Ray Cluley is a British Fantasy Award winner with stories published in various magazines and anthologies. Some of these have been republished in ‘best of’ volumes, including Ellen Datlow’s Best Horror of the Year series and Nightmares: A New Decade of Modern Horror, as well as Steve Berman’s Wilde Stories: The Year’s Best Gay Speculative Fiction, and Benoît Domis’s Ténèbres. He has been translated into French, Polish, Hungarian, and Chinese. Water for Drowning was short-listed for a British Fantasy Award for Best Novella and is also currently available as an audiobook. Probably Monsters, his debut collection, was short-listed for a British Fantasy Award for Best Collection and is available from ChiZine Publications.
1) So, what’s new from you?
There are a few things.
One of them, 6/6, a limited-edition chapbook from Black Shuck Books, is due out in June. As much as I’d love to talk about that, the nature of the story and the details of its presentation are hush-hush at the moment. Let’s say it’s a sort of found-footage story and leave it at that. You can pre-order it here.
I have a second collection out there under consideration, but I don’t want to jinx it by saying much more. Fingers are crossed. It’s a quieter, more subtle collection than Probably Monsters, with thirteen stories in all.
My most recent story ‘Adrenaline Junkies’, should be appearing later this year in an anthology I’m quite excited about, and I can talk about that one. The anthology goes by the wonderful title of Porcupine Boy and other Anthological Oddities.
2) How did it come about?
Christopher Jones invited me to submit a story via Facebook Messenger. He’d recently suffered a terrible near-death experience that brought life into perspective and as he’d always wanted to edit an anthology, he made it a new priority. I was fully onboard with that as a reason to produce a story.
3) Tell us about the process of how you created it.
Well, considering how the anthology came about, I wanted to write something using a near-death experience. Using a sequence of flashbacks, and a mix of past and present tense, I wanted to tell two stories – one is the here and now of the horror the story, the other, the flashback stuff, addresses the idea of your whole life flashing before you before you die. For the narrator, the best of that life was the time spent with her lover. So I essentially write two stories, one about skydiving and monsters, the other about a beautiful relationship and loss. The former required a great deal of research, the latter merely meant imaging the worst and writing it down.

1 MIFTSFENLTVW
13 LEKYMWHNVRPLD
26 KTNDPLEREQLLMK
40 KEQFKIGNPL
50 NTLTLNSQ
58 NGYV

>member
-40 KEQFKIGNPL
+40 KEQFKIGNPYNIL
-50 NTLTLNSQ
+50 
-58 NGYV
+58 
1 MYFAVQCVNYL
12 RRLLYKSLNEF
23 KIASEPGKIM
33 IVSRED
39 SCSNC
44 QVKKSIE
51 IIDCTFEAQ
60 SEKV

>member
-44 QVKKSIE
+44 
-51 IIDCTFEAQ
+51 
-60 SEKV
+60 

4) What was your favourite part of the process?
Usually, the answer for this would always be ‘the writing part’. I love it. But this proved to be a very tricky story to get down in the end, and in the end I spent much longer editing and redrafting than I did any of the writing. What I do always enjoy, though – and this story was no exception – is the research part. I loved researching skydiving and other extreme sports, as well as Mexico and the Yucatán Peninsula. And the monster stuff is always fun.
5) What was the toughest part of it?
The writing was tough due to the mix of past and present, and for a short while at the beginning of the process, settling for an appropriate narrative perspective. Writing two different stories was fine but finding a suitable way to splice them together proved a bit of a challenge, particularly coming up with transitions that allowed for a cohesive, believable structure. That took way more time than it should have. Christopher was very patient with me – I’m very grateful that he gave me the time to produce a story I’m happy with instead of one ‘that’ll do’.
The anthology is unthemed, but as noted above, using a near-death experience felt appropriate to me for my contribution, and although it’s very much a horror story, I also wanted something with a ‘seize the day’ mentality (in fact, its working title for a while was ‘Carpe the Fucking Diem’). I thought of all the things on my own bucket list and went from there, creating a story about a group of adrenaline junkies. For one of them, each death-defying rush is a coping mechanism regarding her cancer, her attempt to seize the day and seize it often, while she still can. For the narrator it’s about maintaining a link with her lost lover. As a result of this loss she’s reluctant to start a new relationship, so her carpe diem moment focusses on that, the idea of moving on after grief. For all the nasty stuff in the story, I’m hoping there’s a very positive message, too.
7) If you had to sum up this story in three words, what would they be?
Seize the day. (If I’d had four words, they would’ve been carpe the fucking diem!)
8) Where can/will we be able to get hold of it?
I’m not sure of the publisher yet – it may even be that Christopher is going it alone with this project, considering the personal nature of it – but no doubt I’ll shout about the where and when and how much via social media nearer the time. I’ve seen a few of the names involved, though, and can safely say there will be plenty of reasons why people will want Porcupine Boy and other Anthological Oddities in their lives…